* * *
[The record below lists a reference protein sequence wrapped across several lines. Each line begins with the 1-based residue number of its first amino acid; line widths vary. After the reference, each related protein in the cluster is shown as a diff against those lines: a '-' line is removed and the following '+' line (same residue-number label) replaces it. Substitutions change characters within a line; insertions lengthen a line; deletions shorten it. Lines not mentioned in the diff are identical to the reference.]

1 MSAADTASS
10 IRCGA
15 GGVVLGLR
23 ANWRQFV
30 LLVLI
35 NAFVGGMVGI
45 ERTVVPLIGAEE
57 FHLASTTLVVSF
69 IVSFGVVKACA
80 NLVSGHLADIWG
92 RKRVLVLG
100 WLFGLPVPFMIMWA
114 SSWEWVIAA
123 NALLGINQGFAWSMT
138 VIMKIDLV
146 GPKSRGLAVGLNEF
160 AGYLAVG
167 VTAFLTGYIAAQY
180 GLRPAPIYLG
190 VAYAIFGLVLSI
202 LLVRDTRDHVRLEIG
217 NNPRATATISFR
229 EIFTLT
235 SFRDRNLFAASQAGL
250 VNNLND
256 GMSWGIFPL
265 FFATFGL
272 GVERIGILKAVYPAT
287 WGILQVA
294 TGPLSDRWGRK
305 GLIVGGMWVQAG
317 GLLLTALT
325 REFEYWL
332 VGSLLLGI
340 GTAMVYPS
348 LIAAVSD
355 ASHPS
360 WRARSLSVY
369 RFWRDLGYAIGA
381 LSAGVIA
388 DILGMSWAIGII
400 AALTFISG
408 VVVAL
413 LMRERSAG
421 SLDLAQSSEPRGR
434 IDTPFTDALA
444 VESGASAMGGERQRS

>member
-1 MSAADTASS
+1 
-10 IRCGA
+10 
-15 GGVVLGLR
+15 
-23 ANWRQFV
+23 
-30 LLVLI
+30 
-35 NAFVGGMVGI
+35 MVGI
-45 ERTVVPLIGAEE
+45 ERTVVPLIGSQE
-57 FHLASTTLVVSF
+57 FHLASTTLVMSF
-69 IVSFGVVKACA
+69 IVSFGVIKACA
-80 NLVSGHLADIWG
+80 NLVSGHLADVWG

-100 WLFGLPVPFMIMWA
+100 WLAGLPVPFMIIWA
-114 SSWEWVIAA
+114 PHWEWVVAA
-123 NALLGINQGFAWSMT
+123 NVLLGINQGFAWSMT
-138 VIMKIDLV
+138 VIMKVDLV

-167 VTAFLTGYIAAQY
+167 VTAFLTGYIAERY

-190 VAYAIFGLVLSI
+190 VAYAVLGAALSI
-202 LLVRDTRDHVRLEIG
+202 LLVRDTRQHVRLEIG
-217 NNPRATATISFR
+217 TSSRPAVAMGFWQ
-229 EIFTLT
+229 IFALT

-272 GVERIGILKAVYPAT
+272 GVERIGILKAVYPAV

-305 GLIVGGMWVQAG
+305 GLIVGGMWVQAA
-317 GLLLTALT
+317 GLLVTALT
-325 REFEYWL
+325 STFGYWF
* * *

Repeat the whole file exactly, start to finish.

[The record below lists a reference protein sequence wrapped across several lines. Each line begins with the 1-based residue number of its first amino acid; line widths vary. After the reference, each related protein in the cluster is shown as a diff against those lines: a '-' line is removed and the following '+' line (same residue-number label) replaces it. Substitutions change characters within a line; insertions lengthen a line; deletions shorten it. Lines not mentioned in the diff are identical to the reference.]

1 MSAADTASS
10 IRCGA
15 GGVVLGLR
23 ANWRQFV
30 LLVLI
35 NAFVGGMVGI
45 ERTVVPLIGAEE
57 FHLASTTLVVSF
69 IVSFGVVKACA
80 NLVSGHLADIWG
92 RKRVLVLG
100 WLFGLPVPFMIMWA
114 SSWEWVIAA
123 NALLGINQGFAWSMT
138 VIMKIDLV
146 GPKSRGLAVGLNEF
160 AGYLAVG
167 VTAFLTGYIAAQY
180 GLRPAPIYLG
190 VAYAIFGLVLSI
202 LLVRDTRDHVRLEIG
217 NNPRATATISFR
229 EIFTLT
235 SFRDRNLFAASQAGL
250 VNNLND
256 GMSWGIFPL
265 FFATFGL
272 GVERIGILKAVYPAT
287 WGILQVA
294 TGPLSDRWGRK
305 GLIVGGMWVQAG
317 GLLLTALT
325 REFEYWL
332 VGSLLLGI
340 GTAMVYPS
348 LIAAVSD
355 ASHPS
360 WRARSLSVY
369 RFWRDLGYAIGA
381 LSAGVIA
388 DILGMSWAIGII
400 AALTFISG
408 VVVAL
413 LMRERSAG
421 SLDLAQSSEPRGR
434 IDTPFTDALA
444 VESGASAMGGERQRS

>member
-1 MSAADTASS
+1 
-10 IRCGA
+10 
-15 GGVVLGLR
+15 
-23 ANWRQFV
+23 
-30 LLVLI
+30 
-35 NAFVGGMVGI
+35 MVGI
-45 ERTVVPLIGAEE
+45 ERTVVPLIGSQE
-57 FHLASTTLVVSF
+57 FHLASTTLVMSF
-69 IVSFGVVKACA
+69 IVSFGVIKACA
-80 NLVSGHLADIWG
+80 NLVSGHLADVWG

-100 WLFGLPVPFMIMWA
+100 WLAGLPVPFMIIWA
-114 SSWEWVIAA
+114 PHWEWVVAA
-123 NALLGINQGFAWSMT
+123 NVLLGINQGFAWSMT
-138 VIMKIDLV
+138 VIMKVDLV

-167 VTAFLTGYIAAQY
+167 VTAFLTGYIAERY

-190 VAYAIFGLVLSI
+190 VAYAVLGAALSI
-202 LLVRDTRDHVRLEIG
+202 LLVRDTRQHVRLEIG
-217 NNPRATATISFR
+217 TSSRPAVAMGFWQ
-229 EIFTLT
+229 IFALT

-272 GVERIGILKAVYPAT
+272 GVERIGILKAVYPAV

-305 GLIVGGMWVQAG
+305 GLIVGGMWVQAA
-317 GLLLTALT
+317 GLLVTALT
-325 REFEYWL
+325 STFGYWF